What's It Like to Be on Double Dare?
7 Things I Learned From Competing on Double Dare With Marc Summers
If you ask any '90s kid what their favorite thing was about the "good-old days," they'll likely bring up old-school Nickelodeon in some form or another. From Legends of the Hidden Temple to All That, the kid-focused shows from decades past have a nostalgic quality that simply can't be replicated in today's entertainment world. Perhaps the most enthralling of these programs was Double Dare, a game show played by kids and families that combined trivia and messy physical challenges — you'd be hard-pressed to find a '90s kid who never dreamt about competing on the show.
So when I got an email from one of Nickelodeon's PR reps asking if I'd like to participate in a game of Double Dare at Comic-Con, my editor whisper-screamed: "You HAVE to say yes!" And once I found out that the event would be hosted by original '90s host Marc Summers, I agreed with her. So during my second night at Comic-Con, I made my way to a San Diego nightclub (transformed into an cartoonishly orange-and-green game-show venue) in sneakers and leggings, not sure what to expect from my impending foray into the world of '90s Nick throwbacks.
Upon walking in the doors, I was greeted by the sight of All That's original cast — yeah, I'm talking Lori Beth Denberg, Danny Tamberelli, Josh Server, and Kel Mitchell — decked out in red and blue Double Dare paraphernalia and donning the show's signature padded safety equipment. Once I realized that they, too, would be competing on Double Dare, I was hit with a feeling of nostalgic excitement that could only be replicated by the news that Lisa Frank is debuting a clothing line.
While I waited for the All That cast to finish their game (and subsequent Facebook Live stream), I was assigned to my team: the Blue Team, in which I'd be competing alongside Greg Cipes, the voice actor of The Teenage Mutant Ninja Turtles's Michaelangelo and two Nickelodeon employees. After we were given Double Dare t-shirts, puffy pants, helmets, and elbow/knee pads, I looked out at the other players enthusiastically smashing their faces into plates of whipped cream and I knew that this was no joke: I was really going to live my childhood dream of competing on Double Dare.
Not to brag, but our team eventually took home the championship trophy from this '90s throwback extravaganza, and here's what I learned about the show from my experience. Spoiler alert: I got whipped cream everywhere.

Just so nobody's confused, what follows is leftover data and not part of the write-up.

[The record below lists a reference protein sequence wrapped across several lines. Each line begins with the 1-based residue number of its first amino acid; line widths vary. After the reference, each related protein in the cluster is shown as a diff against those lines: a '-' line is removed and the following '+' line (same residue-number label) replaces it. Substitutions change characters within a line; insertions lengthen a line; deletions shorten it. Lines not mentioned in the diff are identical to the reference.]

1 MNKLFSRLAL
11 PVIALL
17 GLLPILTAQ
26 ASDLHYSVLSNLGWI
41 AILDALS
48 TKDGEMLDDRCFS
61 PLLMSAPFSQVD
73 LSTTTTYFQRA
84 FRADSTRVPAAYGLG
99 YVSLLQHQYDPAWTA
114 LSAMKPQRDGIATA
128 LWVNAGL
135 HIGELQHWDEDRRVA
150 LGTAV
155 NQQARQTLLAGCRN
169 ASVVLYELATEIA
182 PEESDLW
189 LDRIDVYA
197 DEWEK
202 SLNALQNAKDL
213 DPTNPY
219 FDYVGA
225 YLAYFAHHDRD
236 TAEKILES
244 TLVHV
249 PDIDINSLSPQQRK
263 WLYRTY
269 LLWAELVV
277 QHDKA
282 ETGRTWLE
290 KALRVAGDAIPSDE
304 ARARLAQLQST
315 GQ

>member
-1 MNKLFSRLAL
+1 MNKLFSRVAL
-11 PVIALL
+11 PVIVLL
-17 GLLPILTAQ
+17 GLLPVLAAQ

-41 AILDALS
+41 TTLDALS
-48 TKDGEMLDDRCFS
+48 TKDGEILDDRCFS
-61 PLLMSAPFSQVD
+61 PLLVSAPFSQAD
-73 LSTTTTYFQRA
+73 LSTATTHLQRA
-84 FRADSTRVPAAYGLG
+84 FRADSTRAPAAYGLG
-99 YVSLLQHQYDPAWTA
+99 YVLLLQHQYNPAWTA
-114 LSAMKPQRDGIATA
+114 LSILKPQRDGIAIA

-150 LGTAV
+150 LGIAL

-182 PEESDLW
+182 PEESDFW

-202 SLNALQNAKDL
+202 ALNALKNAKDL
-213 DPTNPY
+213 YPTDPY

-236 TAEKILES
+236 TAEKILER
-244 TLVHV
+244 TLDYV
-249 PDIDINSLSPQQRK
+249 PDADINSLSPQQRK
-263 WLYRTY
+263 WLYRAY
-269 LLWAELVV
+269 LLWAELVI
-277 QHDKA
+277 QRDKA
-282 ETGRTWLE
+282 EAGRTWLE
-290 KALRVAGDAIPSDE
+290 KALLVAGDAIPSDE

Things You Learn While Playing Double Dare:
- You get really comfortable with your teammates. They're going to be touching you, whether it's sticking whipped cream pies to your butt, lifting you over an obstacle, or hugging you in congratulations. Any unease about physical contact is out the window once the game begins!
- It goes by in a flash. The time between putting on the helmet/knee pads and wrapping the show feels like barely an instant — I wish I'd have known to savor the experience more, but it flew by so quickly!
- You can't avoid getting messy. I tried tucking in my t-shirt, putting my hair in a bun, and all sorts of tricks to avoid getting gross; none of them worked. When you're playing a game that involves throwing eggs, slipping down a whipped cream slide, popping condiment-filled balloons with your butt, and so on, there's no way you'll emerge without needing a good shower! (Sorry, Uber driver who had to take me home.)
- Contestants stick flags inside their shirts for a reason. When I used to watch Double Dare, I always wondered why the players would shove orange flags inside their t-shirts while competing . . . but now that I've played, I know that your hands get sticky and the flags are slippery, so transporting them in your shirt is the safest option to avoid any game-risking mishaps.
- Answering questions correctly isn't the priority. Because the game is won during the physical challenge portion, answering the trivia questions is nonessential — in fact, my team skipped our turns on purpose so that we could move on to the obstacle course and win the game! (Blue team forever!)
- The 1-Ton Human Hamster Wheel is no joke. My teammate who opted to run on the Human Hamster Wheel took a tumble and walked away with bloodied arms! The grips on the wheel are made of sandpaper, so she got some pretty gnarly scrapes after that misstep. No wonder you have to sign a waiver.
- It really is that fun. You know how excited and jealous you got while watching kids win VCRs, trips to space camp, and Nickelodeon-themed skateboards on the show? Well, I can vouch for the fact that the show really is that awesome. I walked away with a goodie-stuffed backpack from Nick's new '90s throwback channel, The Splat, and I've never felt prouder to show off an accessory covered in Rugrats and Ah! Real Monsters characters.